By: Martin Chulov
BEIRUT, Lebanon – ONE of Hezbollah’s most senior operatives has been killed in Syria and buried in his home village in Lebanon’s Bekaa Valley, the militant group has confirmed.
Ali Hussein Nassif, a founding member of the organisation, was killed at the weekend in Al-Qusayr, a town between the Syrian city of Homs and the Lebanese border, in what is believed to have been a roadside bomb explosion.
A Lebanese government official confirmed that his body had been transferred from Syria through the Masnaa border crossing.
Hezbollah has openly supported Syrian President Bashar al-Assad since the uprising began, a fact that has lost it widespread support in the Arab world, where it was once revered as leading resistance to Israel. The Shiite Islamist movement relies on Syria as a link to its main patron, Iran.
Media outlets loyal to Hezbollah, including al-Manar television and the moqawama.org website, both carried stories acknowledging Nassif’s death, which they said had happened as he ”carried out his jihad duties”. The reports did not specify where he had been killed.
Officials in Nassif’s home village of Buday suggested that seven other Hezbollah members had recently been wounded in Syria.
A separate report claimed that a second Hezbollah member, Zain al-Abidin Mustafa, had also been killed ”while carrying out his obligation”. Senior party officials are reported to have travelled from Beirut to attend his funeral in the party’s heartland of Baalbek.
For most of the past 18 months, Hezbollah had steadfastly denied that its members were in action alongside Syrian forces, despite accusations by Syrian rebel groups and opposition figures.
But new graves in cemeteries in Lebanon designated for members deemed to have died as martyrs have been dug throughout the northern summer. There has also been reported discontent among family members who had lost relatives.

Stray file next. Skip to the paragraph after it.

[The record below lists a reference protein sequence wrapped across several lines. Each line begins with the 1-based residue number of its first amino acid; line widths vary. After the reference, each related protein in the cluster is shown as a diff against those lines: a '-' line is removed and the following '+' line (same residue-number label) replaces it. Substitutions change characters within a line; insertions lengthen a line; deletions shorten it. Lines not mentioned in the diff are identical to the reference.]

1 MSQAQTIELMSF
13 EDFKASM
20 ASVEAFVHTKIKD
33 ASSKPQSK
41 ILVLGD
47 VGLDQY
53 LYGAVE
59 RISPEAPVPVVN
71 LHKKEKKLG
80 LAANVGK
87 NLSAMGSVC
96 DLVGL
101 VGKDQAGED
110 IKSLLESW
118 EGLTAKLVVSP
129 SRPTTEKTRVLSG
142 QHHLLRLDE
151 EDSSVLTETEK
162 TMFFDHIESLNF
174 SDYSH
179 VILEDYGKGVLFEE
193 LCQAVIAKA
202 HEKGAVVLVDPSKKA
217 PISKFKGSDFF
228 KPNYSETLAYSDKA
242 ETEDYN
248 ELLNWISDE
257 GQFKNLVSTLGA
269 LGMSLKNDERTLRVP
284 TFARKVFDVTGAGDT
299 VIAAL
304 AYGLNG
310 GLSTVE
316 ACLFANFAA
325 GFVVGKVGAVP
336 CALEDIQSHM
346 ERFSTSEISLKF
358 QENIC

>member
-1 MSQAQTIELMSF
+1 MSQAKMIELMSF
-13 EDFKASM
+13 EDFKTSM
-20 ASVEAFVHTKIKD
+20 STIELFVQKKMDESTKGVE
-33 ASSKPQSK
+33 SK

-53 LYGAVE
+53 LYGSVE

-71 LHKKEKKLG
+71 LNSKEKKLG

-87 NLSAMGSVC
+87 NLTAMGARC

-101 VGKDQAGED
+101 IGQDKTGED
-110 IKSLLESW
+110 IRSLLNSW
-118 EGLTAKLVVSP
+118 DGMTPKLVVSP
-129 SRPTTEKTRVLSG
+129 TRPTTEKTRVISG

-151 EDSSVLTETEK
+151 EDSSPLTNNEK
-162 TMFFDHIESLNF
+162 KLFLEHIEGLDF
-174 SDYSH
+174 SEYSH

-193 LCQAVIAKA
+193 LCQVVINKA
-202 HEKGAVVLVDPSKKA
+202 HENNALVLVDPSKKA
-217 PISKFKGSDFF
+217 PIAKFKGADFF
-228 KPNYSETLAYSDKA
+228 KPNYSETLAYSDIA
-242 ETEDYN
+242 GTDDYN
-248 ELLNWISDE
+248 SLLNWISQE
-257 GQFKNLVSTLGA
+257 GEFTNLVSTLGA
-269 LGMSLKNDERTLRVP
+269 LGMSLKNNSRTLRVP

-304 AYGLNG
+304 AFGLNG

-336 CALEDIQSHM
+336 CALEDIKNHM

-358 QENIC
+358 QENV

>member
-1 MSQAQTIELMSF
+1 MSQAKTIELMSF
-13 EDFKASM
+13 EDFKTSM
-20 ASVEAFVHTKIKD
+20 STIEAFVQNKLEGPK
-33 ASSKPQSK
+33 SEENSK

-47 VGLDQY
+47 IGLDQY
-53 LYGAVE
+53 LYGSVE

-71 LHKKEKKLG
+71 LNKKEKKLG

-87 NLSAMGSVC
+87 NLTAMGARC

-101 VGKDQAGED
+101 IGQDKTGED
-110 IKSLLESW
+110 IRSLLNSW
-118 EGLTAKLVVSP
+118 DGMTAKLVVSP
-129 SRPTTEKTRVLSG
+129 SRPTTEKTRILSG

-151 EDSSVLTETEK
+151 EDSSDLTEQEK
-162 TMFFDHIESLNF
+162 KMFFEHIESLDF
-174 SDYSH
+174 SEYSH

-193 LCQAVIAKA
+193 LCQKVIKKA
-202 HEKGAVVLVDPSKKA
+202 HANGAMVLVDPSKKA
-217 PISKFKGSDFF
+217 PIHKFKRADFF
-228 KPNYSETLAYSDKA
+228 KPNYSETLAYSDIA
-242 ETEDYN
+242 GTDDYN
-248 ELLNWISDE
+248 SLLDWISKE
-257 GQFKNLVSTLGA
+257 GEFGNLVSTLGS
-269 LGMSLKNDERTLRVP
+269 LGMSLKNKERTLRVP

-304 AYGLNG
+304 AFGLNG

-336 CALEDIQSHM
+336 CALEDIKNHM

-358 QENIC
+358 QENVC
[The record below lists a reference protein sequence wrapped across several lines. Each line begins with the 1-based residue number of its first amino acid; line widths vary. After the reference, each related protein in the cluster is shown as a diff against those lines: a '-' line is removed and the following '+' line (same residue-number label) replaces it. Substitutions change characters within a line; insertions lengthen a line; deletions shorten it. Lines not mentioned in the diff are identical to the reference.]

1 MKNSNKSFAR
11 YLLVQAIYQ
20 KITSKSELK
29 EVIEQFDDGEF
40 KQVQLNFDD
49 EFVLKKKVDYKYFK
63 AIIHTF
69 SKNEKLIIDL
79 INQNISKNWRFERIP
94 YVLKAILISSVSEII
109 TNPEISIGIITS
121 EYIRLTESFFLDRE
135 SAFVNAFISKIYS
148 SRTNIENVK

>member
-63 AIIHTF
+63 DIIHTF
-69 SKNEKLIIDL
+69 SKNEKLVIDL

Reports of Nassif’s funeral appear to mark a departure from a tactic of secrecy.
Hezbollah’s presence in Syria potentially amplifies a sectarian dimension of the now raging civil war. The anti-regime insurgency is led by the country’s Sunni majority.
A steadily increasing number of Sunni jihadists from outside Syria have also joined the fray since mid-July. The Assad regime has claimed since April 2011 that the popular uprising against it was an Islamist plot.
Some defectors from the Syrian military have provided accounts of Hezbollah members being deployed alongside them while they were still serving in the Syrian army.
Two defectors who spoke to Britain’s Guardian newspaper in August said they had seen Hezbollah operatives in Homs and in the countryside near Al-Qusayr, 15 kilometres from the Lebanese border.
”They were very open about who they were and why they were there,” one of the men said in the Turkish town of Reyhanli. ”They said they were there for jihad and to help Assad defeat the terrorists.”
■ Up to 40 people were killed and as many as 90 wounded, most of them soldiers, when three car bombs struck the heart of the Syrian city of Aleppo yesterday. The bombs exploded around Saadallah al-Jabiri Square, near a military officers’ club and a hotel.
Source: The Guardian